By Father Donald P. Malin
When my niece made her bat mitzvah, I sent her a card congratulating her and challenging her regarding her future. For those who don’t know this part of Jewish life, the Bat Mitzvah is a religious ceremony celebrating the “coming of age” of a girl in Reform Judaism. I sent her the challenge that said, “Be the best and most spiritual Jewish person you can be.”
This may sound strange coming from a Catholic Priest, to encourage a niece to be the best Jew she can be. Primarily, I love my niece, and secondly, Jews are the people of the Covenant with God. My niece knows who and what I am. I trust that the Spirit of God will lead her to the truth. She knows where to get valid information on being a Christian, has heard me preach, and has heard my discussions with her mother, who abandoned Catholicism, about the role of truth in her life. Presenting the Gospel is the part of the Christian, and the conversion of the heart and soul of another is the work of the Holy Spirit. So I am gently being who I am with my niece, trusting that as I live the Gospel fully, she will see it and, perhaps by the grace of God, decide she wants to know “my reason for having the hope I have.” If it happens, I am “ready with the answer,” as St. Paul says.
When sharing the Gospel with a person of another faith or denomination, it is important to understand the world-view from which they are operating. It is also important to avoid charging like a ‘bull into the china shop’ of another person’s faith-life. People who destroy others’ belief systems are often more interested in being right than in winning a heart. For us Catholics it is a gentle process that begins with relating to these people as human beings, brothers and sisters, in our human race. Trust and charity are the keys, whether or not they join us in our prospective churches or denominations. Hopefully, if someone you know doesn’t respond right now to the Gospel, you won’t abandon him or her to the ash-heap of former friends. As Michael W. Smith penned, “Friends are friends forever if the Lord’s the Lord of them. For whom can we say that Jesus isn’t Lord? If God is God, then he is God over ALL!”
Pope Benedict has proclaimed this year, beginning on October 11, as the Year of Faith. It is in commemoration of the anniversary of the beginning of the Second Vatican Council, which began the updating and reformation of the Catholic Church. He, along with Pope John Paul II, dedicated this millennium to the re-evangelization of our church members, in addition to a new evangelistic push to the ends of the world. We call it the “New Evangelization” because we are reaching out to those who are already Catholic, instead of just those who are not yet baptized. In the past 100 years, Catholics have become progressively more lax in their observance of the teachings of Jesus and His Church, so that we now have two or three generations of people who do not know what being Catholic REALLY means. Because of this, Pope Benedict is convening a ”synod,” a special meeting of some of the world leaders in our Church who minister to the modern culture, and those who are experienced at sowing the Gospel to study, reflect and propose effective plans of re-evangelizing the Faithful of our Church.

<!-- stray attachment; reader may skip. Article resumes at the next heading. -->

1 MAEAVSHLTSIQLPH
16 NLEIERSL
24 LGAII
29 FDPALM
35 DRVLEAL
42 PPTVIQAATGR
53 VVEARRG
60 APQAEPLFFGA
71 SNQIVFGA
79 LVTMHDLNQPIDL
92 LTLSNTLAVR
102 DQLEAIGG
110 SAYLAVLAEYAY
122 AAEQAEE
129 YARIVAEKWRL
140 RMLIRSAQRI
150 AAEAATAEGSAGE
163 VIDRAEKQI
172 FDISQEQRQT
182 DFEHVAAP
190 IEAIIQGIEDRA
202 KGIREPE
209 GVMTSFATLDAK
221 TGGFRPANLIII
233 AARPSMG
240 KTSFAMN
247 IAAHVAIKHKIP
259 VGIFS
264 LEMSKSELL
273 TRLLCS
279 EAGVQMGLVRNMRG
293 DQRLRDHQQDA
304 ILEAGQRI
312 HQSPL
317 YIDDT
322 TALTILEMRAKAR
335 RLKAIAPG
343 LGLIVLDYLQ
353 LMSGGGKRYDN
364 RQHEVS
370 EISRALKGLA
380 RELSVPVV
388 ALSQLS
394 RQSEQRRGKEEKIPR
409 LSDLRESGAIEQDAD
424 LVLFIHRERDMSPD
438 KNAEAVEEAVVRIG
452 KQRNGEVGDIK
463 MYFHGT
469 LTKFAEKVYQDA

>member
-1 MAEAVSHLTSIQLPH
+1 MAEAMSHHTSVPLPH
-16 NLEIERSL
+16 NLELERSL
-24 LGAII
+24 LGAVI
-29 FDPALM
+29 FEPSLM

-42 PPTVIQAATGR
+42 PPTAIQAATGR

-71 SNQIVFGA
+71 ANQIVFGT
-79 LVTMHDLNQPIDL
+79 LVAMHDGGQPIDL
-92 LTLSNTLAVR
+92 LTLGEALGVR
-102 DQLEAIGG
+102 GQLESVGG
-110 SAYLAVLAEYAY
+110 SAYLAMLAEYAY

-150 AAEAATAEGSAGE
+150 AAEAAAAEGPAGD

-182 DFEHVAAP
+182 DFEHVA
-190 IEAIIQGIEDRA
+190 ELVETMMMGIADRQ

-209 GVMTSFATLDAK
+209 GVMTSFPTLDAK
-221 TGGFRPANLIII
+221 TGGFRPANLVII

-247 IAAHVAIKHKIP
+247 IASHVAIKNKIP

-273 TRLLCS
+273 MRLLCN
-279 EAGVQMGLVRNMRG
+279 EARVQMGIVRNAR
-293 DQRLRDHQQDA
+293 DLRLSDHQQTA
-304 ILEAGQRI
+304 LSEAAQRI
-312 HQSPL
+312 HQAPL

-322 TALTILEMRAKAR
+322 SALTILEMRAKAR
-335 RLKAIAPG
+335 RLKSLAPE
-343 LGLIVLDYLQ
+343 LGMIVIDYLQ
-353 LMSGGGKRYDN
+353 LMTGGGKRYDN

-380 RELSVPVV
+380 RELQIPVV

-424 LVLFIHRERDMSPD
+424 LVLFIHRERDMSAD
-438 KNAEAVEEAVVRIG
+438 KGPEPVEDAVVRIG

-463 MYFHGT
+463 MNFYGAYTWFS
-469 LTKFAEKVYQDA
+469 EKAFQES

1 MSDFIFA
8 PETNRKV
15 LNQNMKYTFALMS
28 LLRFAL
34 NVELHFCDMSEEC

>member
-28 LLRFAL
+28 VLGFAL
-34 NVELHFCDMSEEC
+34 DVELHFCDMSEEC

In every church and denomination there are scores of inactive believers who are no longer participating in the life of their Christian Communities. This work that Pope Benedict is undertaking is not only for the Catholic Church. He is also offering this information to all who have lapsed members in their churches and denominations. It is hoped that all Catholics and Christians will continue, and even intensify, their efforts at rebuilding their churches from within, while not neglecting those outside the walls of the Body of Christ.
In the Catholic Church’s laws of governance, every parish priest is responsible for the souls within the territory of his parish. As Pastor of the two Catholic Churches in Pagosa Springs and their three missions, I am responsible for those who live within Archuleta County, with the exception of Arboles. This means that I am supposed to reach out with the Gospel to those in my parish boundaries, and to encourage all Christians to live the fullest possible life in Christ.
When I knock on doors to talk with people, I picture myself as a waiter offering a tray of cookies that some will want and some won’t. No pressure here! If they say “No, thank you,” I move on to the next house. I leave a note for those who are not home, along with a brochure from our Parish, only if the address is on our parish rolls. Many of our addresses are outdated, so if I leave a brochure where a non-Catholic lives, it is not intentional. I am not trying to steal church members from another pastor’s flock. Rather, like I am doing with my niece and her Judaism, I am encouraging all Christians to become more active in their respective denominations, and to call lapsed Catholics to return home. My goal is to help people be the best faith-filled people they can be. As Scripture says: “Do not stay away from the gathering of the faithful.” Like the Good Shepherd, who goes after the lost sheep of his flock, every believer as a co-worker in The Lord’s Kingdom is charged with bringing the lost sheep home.
Fr. Don Malin
See the website of the cover painting here.